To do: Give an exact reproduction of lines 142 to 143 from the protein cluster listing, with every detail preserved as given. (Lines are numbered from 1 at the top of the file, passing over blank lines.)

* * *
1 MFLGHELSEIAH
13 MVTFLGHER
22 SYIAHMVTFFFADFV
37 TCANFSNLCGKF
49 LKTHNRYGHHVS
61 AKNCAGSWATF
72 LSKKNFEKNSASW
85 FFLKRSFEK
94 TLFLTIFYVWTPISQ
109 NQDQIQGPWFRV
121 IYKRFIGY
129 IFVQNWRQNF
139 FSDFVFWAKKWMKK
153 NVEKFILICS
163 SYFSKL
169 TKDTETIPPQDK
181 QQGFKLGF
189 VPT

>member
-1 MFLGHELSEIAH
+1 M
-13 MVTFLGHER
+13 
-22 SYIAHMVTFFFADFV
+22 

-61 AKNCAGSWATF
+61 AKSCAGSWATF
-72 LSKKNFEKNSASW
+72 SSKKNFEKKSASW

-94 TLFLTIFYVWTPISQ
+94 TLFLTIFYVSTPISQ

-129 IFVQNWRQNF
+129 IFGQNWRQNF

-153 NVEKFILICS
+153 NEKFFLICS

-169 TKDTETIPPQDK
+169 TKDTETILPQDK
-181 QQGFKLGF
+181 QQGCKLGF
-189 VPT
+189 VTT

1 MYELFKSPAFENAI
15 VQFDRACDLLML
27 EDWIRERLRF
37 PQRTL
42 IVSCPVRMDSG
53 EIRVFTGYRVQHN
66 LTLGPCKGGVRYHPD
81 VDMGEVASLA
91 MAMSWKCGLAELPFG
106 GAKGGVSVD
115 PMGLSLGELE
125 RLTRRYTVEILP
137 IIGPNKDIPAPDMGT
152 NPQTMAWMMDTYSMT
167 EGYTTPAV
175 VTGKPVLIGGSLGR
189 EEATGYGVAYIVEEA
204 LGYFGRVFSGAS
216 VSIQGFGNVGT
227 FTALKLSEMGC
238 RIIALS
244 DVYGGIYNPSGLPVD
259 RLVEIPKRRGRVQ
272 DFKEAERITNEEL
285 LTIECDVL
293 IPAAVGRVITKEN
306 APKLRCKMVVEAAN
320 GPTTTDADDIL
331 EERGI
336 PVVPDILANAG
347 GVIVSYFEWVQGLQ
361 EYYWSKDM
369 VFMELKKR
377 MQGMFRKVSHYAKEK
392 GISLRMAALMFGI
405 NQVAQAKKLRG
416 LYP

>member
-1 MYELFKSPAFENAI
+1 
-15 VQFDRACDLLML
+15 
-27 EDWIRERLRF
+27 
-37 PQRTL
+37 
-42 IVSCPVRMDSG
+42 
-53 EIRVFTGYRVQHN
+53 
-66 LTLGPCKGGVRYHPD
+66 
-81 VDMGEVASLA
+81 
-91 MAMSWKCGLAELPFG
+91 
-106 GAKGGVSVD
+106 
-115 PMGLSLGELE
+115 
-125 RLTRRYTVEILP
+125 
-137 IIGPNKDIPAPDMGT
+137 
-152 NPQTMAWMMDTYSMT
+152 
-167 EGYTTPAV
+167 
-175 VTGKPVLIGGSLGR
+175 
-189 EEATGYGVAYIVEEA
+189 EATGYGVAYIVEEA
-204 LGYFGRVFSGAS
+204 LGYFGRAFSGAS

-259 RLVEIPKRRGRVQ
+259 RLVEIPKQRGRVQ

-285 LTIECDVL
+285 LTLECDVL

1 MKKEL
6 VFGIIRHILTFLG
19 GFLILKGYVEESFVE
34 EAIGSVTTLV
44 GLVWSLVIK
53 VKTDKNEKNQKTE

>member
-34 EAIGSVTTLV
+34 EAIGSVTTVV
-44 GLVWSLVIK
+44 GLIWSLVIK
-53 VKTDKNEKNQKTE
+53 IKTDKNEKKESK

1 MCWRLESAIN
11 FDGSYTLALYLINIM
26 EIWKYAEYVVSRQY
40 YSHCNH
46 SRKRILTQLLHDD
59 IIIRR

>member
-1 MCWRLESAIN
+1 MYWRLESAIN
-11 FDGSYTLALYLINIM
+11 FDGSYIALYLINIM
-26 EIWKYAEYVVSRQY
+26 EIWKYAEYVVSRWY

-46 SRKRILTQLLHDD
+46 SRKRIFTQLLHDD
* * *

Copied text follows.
-11 FDGSYTLALYLINIM
+11 FDGSYIALYLINIM